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Mascara to fund eye operations

Monday 23 February 2015 | Published in Regional


AUCKLAND – A young New Zealand entrepreneur is hoping to fund cataract operations in the Pacific by selling organic mascara.

Eighteen-year-old Bonnie Howland makes her own eye make-up using coconut oil sourced from Samoa.

The 18-year-old AUT student is the brains behind Mascara for Sight – a project that aims to restore vision using the one-for-one charity model.

Now she is aiming to channel all the profits from her Indigo brand through the Fred Hollows Foundation, which in turn will use the money to pay for sight-restoring surgery in Pacific countries.

Howland told Radio Australia’s Pacific Beat programme she was driven to make a difference after seeing the amount of curable cases of blindness in the Pacific.

“It came about when I travelled to Vanuatu and I learnt the story of a solo mother who had become blind due to cataracts,” she said.

“Because of that her young daughter had to drop out of primary school to help take care for her.”

Upon returning home, and to her job in the beauty industry, Howland began wondering if there was anyway the multi-billion dollar industry could play a part in helping those in need.

Bonnie had been working part-time in the beauty industry, in a salon and assisting at Fashion Week, and wondered if there was a way to tap in to the fashion sector’s huge revenue to help people who needed it the most.

The global make-up industry generated over US$38 billion in 2013. That figure is expected to increase by $10 billion over five years.

Bonnie has been in talks with the Fred Hollows Foundation, a non-profit aid organisation that works to treat and prevent blindness across the world.

“They’re the ideal organisation I’d want to work with. Nothing is confirmed yet, but they do love the idea,” she says.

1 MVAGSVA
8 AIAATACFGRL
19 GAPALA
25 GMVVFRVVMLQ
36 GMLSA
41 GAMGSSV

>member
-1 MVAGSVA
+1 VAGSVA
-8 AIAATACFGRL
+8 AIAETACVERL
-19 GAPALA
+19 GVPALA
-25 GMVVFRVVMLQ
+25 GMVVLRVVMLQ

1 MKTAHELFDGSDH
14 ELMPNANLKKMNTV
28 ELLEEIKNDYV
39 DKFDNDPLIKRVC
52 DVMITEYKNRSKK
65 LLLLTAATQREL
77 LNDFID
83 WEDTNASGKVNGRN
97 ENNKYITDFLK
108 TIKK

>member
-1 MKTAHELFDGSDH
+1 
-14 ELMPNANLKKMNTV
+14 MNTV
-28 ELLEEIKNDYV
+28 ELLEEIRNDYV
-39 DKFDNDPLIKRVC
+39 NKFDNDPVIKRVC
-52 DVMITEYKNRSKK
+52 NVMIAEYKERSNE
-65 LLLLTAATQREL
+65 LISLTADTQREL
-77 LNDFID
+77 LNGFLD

Bonnie’s biggest challenge is figuring out a way to make the mascara economically viable. Retailers have a high mark-up on beauty products and trying to include the cost of eye surgery, as well as manufacturing, is tricky.

“The mascara isn’t being sold in retail outlets or online yet, but I’m hoping we’ll be launched in the next six months,” Howland said.

She wears her mascara out every day andreckons it’s really good. “I’ve got a great formula figured out,” she says.

“I’ve been playing around with it for so long, just at home in the kitchen, and I recently met someone with experience in pharmaceuticals who has helped me nail the scientific aspect of it.”

She plans to package the product in environmentally-friendly materials and get it in stores later this year.

Mascara for Sight was one of 18 projects accepted into the Live the Dream programme – a venture setup to grow New Zealand’s next generation of social entrepreneurs.

“Hopefully we can have a big impact in the Pacific Islands.”

“When somebody becomes blind in a developing country, they don’t just lose their sight, they lose all of their independence. If they’re the main breadwinner that affects their whole family and their community.”